Ford C-Max 1.6 Ecoboost review
evo's John Simister tries the new Ford Focus based C-Max MPV in 1.6 Ecoboost trim. It's a corker
What is it? Two cars, actually, which together replace the former Focus C-Max. This new one can be had as a five-seater, like before, or as the Grand C-Max seven-seater. Just as Renault and Citroën do with the Scénic and the C4 Picasso. Fine. But why are you reading about a pair of compact MPVs here in evo-land? Because the C-Max siblings are the first cars to be built on the new platform that will also underpin the new Ford Focus, due in December. And now that the C-Max idea has been split into two, the five-seater one can be more stylish, more driver-oriented and more fun, with a secondary role in mopping up customers who might find the next Focus, which has a 'faster' roofline than the old one and correspondingly less rear space, too cramped. The five-door, then, is a strong pointer to how the next Focus will drive. Technical highlights The shell is stiffer, especially around the suspension pick-up points, yet the new C-Max weighs no more than the old one. It now has electric power steering with a rack-mounted motor, plus a new, low-CO2, 1.6-litre EcoBoost engine with direct injection, a scavenging turbo and a future under the bonnet of the Fiesta ST. Its new six-speed manual gearbox will be shared with that car, too, as will the 177bhp output of the top C-Max. Sadly, we don't get that C-Max in the UK to begin with, making do instead with the 148bhp version tested here. Standard wheel size is 17in, which looks fine, and there's an 18in option which is likely to spoil what you are about to read. Electronic clevernesses include an understeer-killing virtual LSD, which lightly brakes the inside front wheel as needed. Common in hot hatches, it's a new departure for an MPV. What’s it like to drive? Astonishingly good, is the answer. That's why we thought you'd like to know. The first impression is of a smooth, quiet car with a totally solid structure and a remarkable ability to soak up road disturbances. Immediately afterwards you realise that it's doing this while keeping the body under tight control and while steering with a precision and progression somewhat unexpected in a compact MPV. The C-Max feels amazingly poised and agile, slicing into corners with fine control from both steering and throttle, always keen, never flustered. To handle with such precision while riding with such suppleness is a major achievement. Ultimately you can tell the steering is electric because the weighting doesn't vary quite naturally enough to fool you. But it's very close to the feel of a good hydraulic system; the precision, the lack of artificial resistance around the straight-ahead, the lack of inertia in the system and the lack of rubberiness together make this one of the best electric systems yet encountered. The engine, too, is impressive. It has minimal turbo lag, an almost diesel-like midrange thrust out of tight corners, and plenty of high-revs energy. Overtaking is a breeze, and the six-speeder's shift is smooth, light and precise. And, joy, it has a conventional handbrake. Its Z-shaped lever reduces the space it occupies, rendering a clumsy electric system unnecessary. How does it compare? Against other compact MPVs, its driving dynamics are in another league. Against mid-size, Golf-class hatchbacks, it's again a clear leader despite being taller. All of which suggests that provided Ford doesn't make the suspension too unyielding, as it has arguably done with some Fiesta models, the next Focus will be the new benchmark. Anything else I need to know? The C-Max is also a well-finished, well-equipped, useful MPV whose rear seats can be taken right out for a van-like load space. Or, with the right option pack, you can just take out the middle one and slide the outer ones back and inward to create huge leg and shoulder room while still keeping a decent boot. The interior design is much ritzier than the outgoing car's, and the dashboard showcases a new control and graphics system developed with Sony and based on a mobile phone's operating logic. And the price? It's £19,745 for a C-Max five-seater with EcoBoost engine and the Titanium trim level.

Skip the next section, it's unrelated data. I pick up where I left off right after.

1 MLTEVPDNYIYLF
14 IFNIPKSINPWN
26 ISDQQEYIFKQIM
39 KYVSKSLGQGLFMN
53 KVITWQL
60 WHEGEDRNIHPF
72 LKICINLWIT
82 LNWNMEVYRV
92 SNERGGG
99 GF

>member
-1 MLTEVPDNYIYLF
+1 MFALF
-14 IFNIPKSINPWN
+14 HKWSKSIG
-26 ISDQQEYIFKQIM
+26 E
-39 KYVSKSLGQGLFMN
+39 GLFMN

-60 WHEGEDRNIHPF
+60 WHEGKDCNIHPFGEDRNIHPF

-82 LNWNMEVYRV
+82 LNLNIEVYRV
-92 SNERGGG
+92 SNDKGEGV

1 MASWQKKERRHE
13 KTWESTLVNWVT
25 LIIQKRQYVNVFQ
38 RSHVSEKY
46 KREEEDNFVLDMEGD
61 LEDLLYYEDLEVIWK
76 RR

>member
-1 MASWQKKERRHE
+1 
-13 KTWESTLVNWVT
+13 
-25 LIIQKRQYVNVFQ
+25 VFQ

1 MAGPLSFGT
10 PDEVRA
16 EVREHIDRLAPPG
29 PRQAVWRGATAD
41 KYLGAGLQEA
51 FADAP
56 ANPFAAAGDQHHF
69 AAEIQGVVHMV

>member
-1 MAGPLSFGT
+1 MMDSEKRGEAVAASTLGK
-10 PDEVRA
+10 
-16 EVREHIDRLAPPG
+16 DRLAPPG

|Engine||In-line 4-cyl, 1596cc, turbocharged|
|Max power||148bhp @ 5700rpm|
|Max torque||199lb ft @ 1600rpm|
|0-60||9.4sec (claimed 0-62mph)|
|On sale||Now, £19,745|